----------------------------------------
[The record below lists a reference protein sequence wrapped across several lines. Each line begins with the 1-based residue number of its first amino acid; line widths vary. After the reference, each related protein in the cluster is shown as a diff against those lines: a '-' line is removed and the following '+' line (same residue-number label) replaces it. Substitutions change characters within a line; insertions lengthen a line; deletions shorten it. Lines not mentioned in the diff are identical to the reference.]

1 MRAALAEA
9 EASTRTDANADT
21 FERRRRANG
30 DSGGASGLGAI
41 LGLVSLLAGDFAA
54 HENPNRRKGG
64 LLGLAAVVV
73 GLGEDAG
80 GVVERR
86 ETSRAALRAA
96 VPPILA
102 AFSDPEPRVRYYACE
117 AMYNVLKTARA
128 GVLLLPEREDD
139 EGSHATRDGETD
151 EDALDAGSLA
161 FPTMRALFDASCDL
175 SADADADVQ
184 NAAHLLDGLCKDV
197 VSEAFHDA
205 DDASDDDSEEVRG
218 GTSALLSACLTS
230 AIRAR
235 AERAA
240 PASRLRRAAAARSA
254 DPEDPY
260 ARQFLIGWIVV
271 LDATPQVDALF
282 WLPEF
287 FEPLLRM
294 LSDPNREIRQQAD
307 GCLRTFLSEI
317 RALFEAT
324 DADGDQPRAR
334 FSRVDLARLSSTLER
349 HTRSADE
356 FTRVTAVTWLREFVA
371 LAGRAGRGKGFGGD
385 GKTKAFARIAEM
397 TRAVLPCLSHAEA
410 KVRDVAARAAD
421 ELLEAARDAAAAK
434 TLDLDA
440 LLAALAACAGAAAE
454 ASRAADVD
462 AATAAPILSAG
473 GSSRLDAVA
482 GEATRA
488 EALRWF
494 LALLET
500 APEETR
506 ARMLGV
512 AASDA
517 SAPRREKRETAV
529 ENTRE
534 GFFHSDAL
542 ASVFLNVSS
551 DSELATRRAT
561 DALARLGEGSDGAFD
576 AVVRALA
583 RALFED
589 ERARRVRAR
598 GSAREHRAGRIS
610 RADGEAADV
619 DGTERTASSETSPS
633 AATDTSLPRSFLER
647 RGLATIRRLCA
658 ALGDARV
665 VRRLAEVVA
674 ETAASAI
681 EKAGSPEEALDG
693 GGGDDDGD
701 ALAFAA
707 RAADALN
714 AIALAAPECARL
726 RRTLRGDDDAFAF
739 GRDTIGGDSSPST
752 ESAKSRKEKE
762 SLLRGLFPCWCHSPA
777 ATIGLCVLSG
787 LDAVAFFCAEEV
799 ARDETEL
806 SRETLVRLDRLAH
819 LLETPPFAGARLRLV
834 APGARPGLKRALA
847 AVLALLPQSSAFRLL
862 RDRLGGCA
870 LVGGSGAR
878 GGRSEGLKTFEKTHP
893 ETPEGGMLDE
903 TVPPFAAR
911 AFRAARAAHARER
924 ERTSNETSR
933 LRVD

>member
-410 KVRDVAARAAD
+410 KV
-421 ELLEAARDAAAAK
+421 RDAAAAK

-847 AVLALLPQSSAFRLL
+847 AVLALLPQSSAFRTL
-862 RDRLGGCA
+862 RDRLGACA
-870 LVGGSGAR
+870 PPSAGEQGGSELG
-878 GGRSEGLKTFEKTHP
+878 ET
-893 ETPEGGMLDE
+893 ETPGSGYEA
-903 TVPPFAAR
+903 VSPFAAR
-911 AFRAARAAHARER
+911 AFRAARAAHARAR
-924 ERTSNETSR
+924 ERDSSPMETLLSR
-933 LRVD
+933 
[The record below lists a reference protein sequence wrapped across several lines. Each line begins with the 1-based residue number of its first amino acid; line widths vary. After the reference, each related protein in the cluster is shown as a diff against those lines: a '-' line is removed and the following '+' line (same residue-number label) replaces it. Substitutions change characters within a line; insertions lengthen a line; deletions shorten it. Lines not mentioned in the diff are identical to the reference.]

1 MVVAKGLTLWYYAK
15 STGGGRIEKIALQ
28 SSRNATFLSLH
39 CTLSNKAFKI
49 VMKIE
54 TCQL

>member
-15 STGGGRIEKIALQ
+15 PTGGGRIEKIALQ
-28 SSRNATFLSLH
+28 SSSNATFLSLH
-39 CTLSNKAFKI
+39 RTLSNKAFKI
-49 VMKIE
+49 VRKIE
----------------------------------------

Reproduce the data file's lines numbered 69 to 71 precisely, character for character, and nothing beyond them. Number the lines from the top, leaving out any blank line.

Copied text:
658 ALGDARV
665 VRRLAEVVA
674 ETAASAI